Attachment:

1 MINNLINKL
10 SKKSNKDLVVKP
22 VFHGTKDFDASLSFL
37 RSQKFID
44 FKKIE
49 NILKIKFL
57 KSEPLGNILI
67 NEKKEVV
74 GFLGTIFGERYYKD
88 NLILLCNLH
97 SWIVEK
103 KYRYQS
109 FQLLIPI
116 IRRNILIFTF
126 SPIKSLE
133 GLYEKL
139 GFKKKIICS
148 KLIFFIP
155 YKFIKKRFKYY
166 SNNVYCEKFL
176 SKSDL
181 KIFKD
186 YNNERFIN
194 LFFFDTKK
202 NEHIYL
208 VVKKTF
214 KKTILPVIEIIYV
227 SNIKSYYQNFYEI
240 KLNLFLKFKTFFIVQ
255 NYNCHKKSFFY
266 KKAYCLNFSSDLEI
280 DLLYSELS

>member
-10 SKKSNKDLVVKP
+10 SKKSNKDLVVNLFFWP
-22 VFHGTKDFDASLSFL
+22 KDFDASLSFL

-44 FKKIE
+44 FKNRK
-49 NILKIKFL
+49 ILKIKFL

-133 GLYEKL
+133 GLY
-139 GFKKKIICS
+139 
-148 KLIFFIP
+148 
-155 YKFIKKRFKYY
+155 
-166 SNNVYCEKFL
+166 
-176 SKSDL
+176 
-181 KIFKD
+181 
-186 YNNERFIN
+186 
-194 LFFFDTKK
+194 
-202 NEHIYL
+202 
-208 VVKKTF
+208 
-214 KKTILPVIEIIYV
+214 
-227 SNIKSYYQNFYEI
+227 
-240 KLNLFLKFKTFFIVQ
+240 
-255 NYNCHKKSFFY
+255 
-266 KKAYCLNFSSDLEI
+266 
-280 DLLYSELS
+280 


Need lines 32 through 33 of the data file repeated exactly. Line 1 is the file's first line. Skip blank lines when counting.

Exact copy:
280 DLLYSELS

>member